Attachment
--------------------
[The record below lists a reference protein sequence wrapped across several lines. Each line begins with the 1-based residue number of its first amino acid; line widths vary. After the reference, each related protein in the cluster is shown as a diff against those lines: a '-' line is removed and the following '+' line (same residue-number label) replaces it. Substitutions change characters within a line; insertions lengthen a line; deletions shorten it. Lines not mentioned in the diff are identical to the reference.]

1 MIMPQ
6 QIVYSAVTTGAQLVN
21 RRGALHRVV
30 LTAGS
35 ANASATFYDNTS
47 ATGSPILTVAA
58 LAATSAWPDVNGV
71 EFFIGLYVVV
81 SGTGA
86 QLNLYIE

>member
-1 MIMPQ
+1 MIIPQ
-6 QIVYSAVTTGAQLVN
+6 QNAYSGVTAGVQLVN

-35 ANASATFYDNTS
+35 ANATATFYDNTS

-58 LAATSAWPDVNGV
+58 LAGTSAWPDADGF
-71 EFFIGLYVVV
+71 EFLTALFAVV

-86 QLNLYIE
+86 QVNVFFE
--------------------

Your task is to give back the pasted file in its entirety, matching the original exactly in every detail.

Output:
[The record below lists a reference protein sequence wrapped across several lines. Each line begins with the 1-based residue number of its first amino acid; line widths vary. After the reference, each related protein in the cluster is shown as a diff against those lines: a '-' line is removed and the following '+' line (same residue-number label) replaces it. Substitutions change characters within a line; insertions lengthen a line; deletions shorten it. Lines not mentioned in the diff are identical to the reference.]

1 MIMPQ
6 QIVYSAVTTGAQLVN
21 RRGALHRVV
30 LTAGS
35 ANASATFYDNTS
47 ATGSPILTVAA
58 LAATSAWPDVNGV
71 EFFIGLYVVV
81 SGTGA
86 QLNLYIE

>member
-1 MIMPQ
+1 MIIPQ
-6 QIVYSAVTTGAQLVN
+6 QNAYSGVTAGVQLVN

-35 ANASATFYDNTS
+35 ANATATFYDNTS

-58 LAATSAWPDVNGV
+58 LAGTSAWPDADGF
-71 EFFIGLYVVV
+71 EFLTALFAVV

-86 QLNLYIE
+86 QVNVFFE